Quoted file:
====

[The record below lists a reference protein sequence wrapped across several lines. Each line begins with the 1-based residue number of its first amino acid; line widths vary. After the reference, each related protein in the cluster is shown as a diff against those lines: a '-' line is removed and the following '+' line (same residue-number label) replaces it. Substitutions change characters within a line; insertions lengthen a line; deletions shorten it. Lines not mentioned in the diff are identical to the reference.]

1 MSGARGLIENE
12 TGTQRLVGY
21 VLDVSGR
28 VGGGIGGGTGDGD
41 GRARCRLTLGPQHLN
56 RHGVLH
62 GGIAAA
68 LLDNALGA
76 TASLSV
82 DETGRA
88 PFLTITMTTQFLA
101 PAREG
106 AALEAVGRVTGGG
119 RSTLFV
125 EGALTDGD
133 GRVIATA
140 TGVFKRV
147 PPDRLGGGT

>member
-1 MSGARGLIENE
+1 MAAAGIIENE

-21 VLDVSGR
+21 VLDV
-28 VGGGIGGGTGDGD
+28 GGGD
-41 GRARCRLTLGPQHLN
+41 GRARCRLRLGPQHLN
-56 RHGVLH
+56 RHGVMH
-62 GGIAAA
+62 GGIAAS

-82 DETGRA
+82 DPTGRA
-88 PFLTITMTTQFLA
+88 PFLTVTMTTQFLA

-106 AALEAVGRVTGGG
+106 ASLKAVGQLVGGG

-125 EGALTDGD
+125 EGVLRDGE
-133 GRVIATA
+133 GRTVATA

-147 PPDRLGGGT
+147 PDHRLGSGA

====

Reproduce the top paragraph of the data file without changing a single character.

[The record below lists a reference protein sequence wrapped across several lines. Each line begins with the 1-based residue number of its first amino acid; line widths vary. After the reference, each related protein in the cluster is shown as a diff against those lines: a '-' line is removed and the following '+' line (same residue-number label) replaces it. Substitutions change characters within a line; insertions lengthen a line; deletions shorten it. Lines not mentioned in the diff are identical to the reference.]